New child labour law has failed kids again, says Kailash Satyarthi
The Child Labour (Prohibition and Regulation) Amendment Bill, 2016, which was cleared in the Lok Sabha on Tuesday, allows children to work for family businesses.
The Child Labour (Prohibition and Regulation) Amendment Bill, 2016, which was cleared in the Lok Sabha on Tuesday, allows children to work for family businesses. Child right activists, including Nobel Laureate Kailash Satyarthi, feel it will open a back door for large number of children to enter the workforce. Calling the new bill a ‘missed opportunity’, Satyarthi said that the lacunae in the bill are self-defeating.
“The definition of family and family enterprises is flawed. This bill uses Indian family values to justify economic exploitation of children. It is misleading the society by blurring the lines between learning in a family and working in a family enterprise,” said Satyarthi.
In five years, Satyarthi’s Bachpan Bachao Andolan has rescued 5254 children across the country of which 2222 were rescued from Delhi. Of these, 3022 children were below 14 years and 21% of them were working with their families.
“Children of any age, under the garb of family enterprises, can now legally work in brick kilns, slaughter houses, beedi factories, glass furnaces and other hazardous places. Children have been failed again,” he added.
Roop Sen, founder and advisor of Sanjog, an NGO said the concerns over legitimisation of ‘children to work for family businesses’ is pertinent.
“Social policy experts predict that this will be used as a caveat to push more children into labour. The state machinery does not have the capacity to monitor and ensure that children are not commercially exploited, harmed or their right to education is not compromised,” said Sen.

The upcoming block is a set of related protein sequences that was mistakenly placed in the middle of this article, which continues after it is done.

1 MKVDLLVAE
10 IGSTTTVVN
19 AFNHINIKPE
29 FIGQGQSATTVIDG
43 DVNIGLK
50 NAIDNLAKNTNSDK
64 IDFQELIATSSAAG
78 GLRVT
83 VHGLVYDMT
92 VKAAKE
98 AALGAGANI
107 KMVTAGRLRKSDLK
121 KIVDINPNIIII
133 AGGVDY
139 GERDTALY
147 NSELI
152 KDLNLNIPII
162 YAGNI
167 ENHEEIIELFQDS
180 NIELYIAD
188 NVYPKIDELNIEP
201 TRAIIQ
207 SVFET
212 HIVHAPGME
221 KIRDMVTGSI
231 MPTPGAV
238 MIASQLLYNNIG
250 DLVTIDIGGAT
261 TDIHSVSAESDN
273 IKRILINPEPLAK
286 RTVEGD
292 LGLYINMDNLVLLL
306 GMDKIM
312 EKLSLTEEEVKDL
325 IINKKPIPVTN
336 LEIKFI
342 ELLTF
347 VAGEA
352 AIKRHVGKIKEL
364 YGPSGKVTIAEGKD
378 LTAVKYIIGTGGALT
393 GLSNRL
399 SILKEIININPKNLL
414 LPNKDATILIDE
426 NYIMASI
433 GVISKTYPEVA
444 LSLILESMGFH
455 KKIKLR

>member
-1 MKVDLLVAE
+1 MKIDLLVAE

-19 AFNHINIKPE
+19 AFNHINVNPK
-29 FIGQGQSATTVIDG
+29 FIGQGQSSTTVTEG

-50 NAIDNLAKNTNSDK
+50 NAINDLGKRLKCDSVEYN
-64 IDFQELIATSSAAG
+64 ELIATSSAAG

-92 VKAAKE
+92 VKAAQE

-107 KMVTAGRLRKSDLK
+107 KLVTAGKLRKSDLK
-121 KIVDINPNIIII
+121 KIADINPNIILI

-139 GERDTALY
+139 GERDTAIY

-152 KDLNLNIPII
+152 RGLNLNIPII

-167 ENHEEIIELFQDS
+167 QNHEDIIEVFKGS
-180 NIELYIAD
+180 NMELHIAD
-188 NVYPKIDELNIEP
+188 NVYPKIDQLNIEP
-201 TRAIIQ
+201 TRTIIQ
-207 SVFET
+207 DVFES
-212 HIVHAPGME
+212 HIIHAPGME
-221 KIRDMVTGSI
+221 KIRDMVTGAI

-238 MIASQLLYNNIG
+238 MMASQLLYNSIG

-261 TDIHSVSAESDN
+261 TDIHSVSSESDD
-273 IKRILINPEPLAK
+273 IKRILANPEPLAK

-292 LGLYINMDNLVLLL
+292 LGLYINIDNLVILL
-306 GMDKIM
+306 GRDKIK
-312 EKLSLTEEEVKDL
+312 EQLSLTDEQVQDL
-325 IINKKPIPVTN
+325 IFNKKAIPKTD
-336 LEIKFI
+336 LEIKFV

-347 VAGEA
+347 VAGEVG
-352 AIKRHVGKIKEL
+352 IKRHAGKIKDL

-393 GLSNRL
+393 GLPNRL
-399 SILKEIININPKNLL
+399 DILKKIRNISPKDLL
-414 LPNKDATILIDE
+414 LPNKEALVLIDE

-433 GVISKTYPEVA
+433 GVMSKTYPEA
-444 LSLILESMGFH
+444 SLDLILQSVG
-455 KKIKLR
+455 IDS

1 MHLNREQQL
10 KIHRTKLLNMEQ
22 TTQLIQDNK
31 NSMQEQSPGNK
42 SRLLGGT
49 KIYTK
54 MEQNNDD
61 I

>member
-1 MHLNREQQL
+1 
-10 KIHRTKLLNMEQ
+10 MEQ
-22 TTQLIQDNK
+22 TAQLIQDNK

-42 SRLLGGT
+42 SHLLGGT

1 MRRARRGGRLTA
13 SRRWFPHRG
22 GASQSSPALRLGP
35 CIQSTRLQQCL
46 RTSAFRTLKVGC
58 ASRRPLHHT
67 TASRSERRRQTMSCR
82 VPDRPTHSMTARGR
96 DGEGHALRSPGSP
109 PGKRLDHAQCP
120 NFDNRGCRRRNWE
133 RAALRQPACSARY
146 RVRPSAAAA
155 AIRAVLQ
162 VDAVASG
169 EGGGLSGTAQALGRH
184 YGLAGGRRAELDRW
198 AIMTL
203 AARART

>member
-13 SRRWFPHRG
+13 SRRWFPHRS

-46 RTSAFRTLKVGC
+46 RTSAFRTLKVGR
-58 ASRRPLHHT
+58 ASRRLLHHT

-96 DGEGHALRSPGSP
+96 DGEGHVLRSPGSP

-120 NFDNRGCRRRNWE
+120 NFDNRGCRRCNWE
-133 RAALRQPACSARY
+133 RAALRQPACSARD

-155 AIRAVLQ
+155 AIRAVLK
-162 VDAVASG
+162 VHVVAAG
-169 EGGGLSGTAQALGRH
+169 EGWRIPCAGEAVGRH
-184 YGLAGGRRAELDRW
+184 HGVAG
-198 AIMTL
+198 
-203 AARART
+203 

According to Satyarthi, Delhi has emerged as one of the biggest destinations for trafficking for different purposes such as marriage, domestic help, and prostitution. “The trafficking for domestic help will increase as people will say the minor is their relative. No one can prove that they are not related to each other. If the child labour bill is ratified with these contentious provisions, it will be more regressive than the existing regulations on the issue and will deprive protection and access to quality education for children,” he added.
As per International Labour Organisation (ILO) estimates from 2015, number of child workers in India is 5.7 million, out of 168 million globally. More than 2.5 million are employed in agriculture, 1 million in manufacturing - embroidering clothes, weaving carpets or making match sticks.
According to Child Rights and You (CRY), another NGO working for children, the bill fails to uphold the rights of all ‘non-voting’ citizens under 18.
“The Child Labour Bill which has been amended after 30 years does not protect children from the menace of child labour. Allowing children to work in family enterprises is likely to have far reaching implications on children’s overall development and health,” said a spokesperson of CRY.